Guy Holwill – CEO of Fairbairn Consult
A restraint of trade is a legal agreement, whereby you agree that you will not compete against a company for a specified period if you leave.
They are typically used to prevent competitors from headhunting staff with scarce skills or executive management who have a deep understanding of the company’s strategy. In some cases, the company will pay you to agree to the restraint, but in others, it is merely part of the terms of joining that business.
From an adviser perspective, restraints of trade are normally used for one of two purposes. The first is when the FSP has a corporatized business model, where they use the advisers to acquire clients/assets, and the clients always remain the property of the FSP. Whilst this is a completely valid business model, it is important that you understand the implications of joining a business like this. The second is where the brokerage uses this as a mechanism to circumvent the regulations that disallow the payment of sign-on bonuses – which sounds great at the outset but has real consequences as you will see.
In both cases, the restraint usually takes the form of a restraint against advising the clients of the first FSP if you move to a second FSP – even if the clients contact you and ask for you to advise them. Typically, restraints are effective for up to two years.
There can also be restraints that prevent you from working as an adviser in a particular location. Some even go as far as preventing you from working as an adviser for a certain period – although these may be overridden by a court of law as being unreasonable if you have the time and money to challenge it.
The good – for the company
In the case of a corporatized business model, the brokerage owns the client relationships, and they implement restraints of trade to protect themselves if an adviser leaves. In some cases, the advisers are not even aware of what they have agreed to (who reads all the terms and conditions?).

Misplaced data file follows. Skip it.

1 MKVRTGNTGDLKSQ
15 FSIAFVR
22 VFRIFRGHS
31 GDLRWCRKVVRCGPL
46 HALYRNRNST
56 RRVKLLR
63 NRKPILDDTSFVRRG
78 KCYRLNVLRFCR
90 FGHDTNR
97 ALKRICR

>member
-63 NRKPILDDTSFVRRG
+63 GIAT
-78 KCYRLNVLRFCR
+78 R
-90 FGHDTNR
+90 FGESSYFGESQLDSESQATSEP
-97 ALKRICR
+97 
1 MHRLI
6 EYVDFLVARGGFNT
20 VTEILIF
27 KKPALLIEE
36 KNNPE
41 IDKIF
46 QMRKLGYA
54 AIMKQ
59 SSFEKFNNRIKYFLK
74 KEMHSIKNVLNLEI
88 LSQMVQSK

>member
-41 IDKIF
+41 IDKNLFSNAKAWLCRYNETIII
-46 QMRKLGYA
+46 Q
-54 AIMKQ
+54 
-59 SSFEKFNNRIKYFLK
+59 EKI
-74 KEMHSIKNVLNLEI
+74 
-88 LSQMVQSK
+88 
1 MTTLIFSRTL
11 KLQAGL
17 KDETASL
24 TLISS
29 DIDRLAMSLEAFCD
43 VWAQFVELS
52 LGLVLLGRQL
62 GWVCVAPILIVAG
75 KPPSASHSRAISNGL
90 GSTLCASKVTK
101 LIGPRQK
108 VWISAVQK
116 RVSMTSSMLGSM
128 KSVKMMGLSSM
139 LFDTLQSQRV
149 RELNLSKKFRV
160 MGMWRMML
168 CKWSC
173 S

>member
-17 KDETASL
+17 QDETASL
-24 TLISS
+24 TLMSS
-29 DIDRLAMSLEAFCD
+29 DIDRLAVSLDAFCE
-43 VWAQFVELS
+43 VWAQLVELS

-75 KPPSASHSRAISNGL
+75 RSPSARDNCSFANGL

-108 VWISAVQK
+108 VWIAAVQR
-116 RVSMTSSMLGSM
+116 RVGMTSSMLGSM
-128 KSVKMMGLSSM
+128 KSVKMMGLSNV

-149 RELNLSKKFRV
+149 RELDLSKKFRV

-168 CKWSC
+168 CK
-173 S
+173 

So, before you sign any contract, check whether there are any restraints against you if you choose to leave one day. If there are, be sure that you understand the implications of these terms before you sign the contract because they always favour the brokerage and can have nasty consequences for you and your clients.
The bad – for advisers
If you leave a brokerage and there is a restraint against the clients, you will not be able to sign the clients over to your new FSP and you will have to give up that revenue stream. Depending on the terms of the restraint, this can either apply to all your clients (including those that you signed over when you joined the brokerage), or some of your clients, such as new clients that you signed up after you had joined the brokerage. Again, it is important that you read the detail in the contract.
In the case of corporatized brokerages, this is something that will usually be made very clear from the outset because of the nature of the business. However, in the case of businesses skirting the sign-on regulations, the restraint may be positioned as an upfront payment, without going into any detail of the consequences of what happens if you leave.
The ugly – for clients
Regardless of the reason, restraints can have a negative impact on clients, and it would be interesting to challenge them in terms of Treating Customers Fairly. This is easiest to understand if you consider an example where you have a close friend as a client and that you’ve been advising them for several years. You move to a new FSP that has a restraint clause in their contract and you sign your friend across because they want to work with you.
A few years later, the business changes its remuneration model in a way that negatively impacts you, so you set up your own brokerage as an independent adviser. If the old FSP enforces the restraint, you will not be able to sign your friend across to your brokerage.
But here’s the thing. The client never agreed to the terms of the restraint (they were probably not even aware of it), and now they can no longer have the adviser of their choice. Instead, they will have to accept another adviser from the brokerage or find a new adviser from a different FSP.
Better disclosure will help
Financial planning is about building long-term relationships with clients. Whilst the FAIS Act makes it clear that clients belong to an FSP and not an adviser, most clients don’t understand this and can easily think that their relationship is with the adviser and not the FSP. To mitigate this confusion, should advisers who are subject to a restraint be required to disclose that the client is building a relationship with the business and that they will not be able to move with the adviser to another FSP?
It’s easy to sign a restraint of trade when someone is offering you a job and even easier if they are paying you to agree to the terms of the restraint. However, this can have serious implications for you and your clients if things don’t work out, so think carefully before you agree to any restraint of trade.
In all cases, read the entire contract and seek legal advice if anything is unclear so that you make an informed decision when you join a business.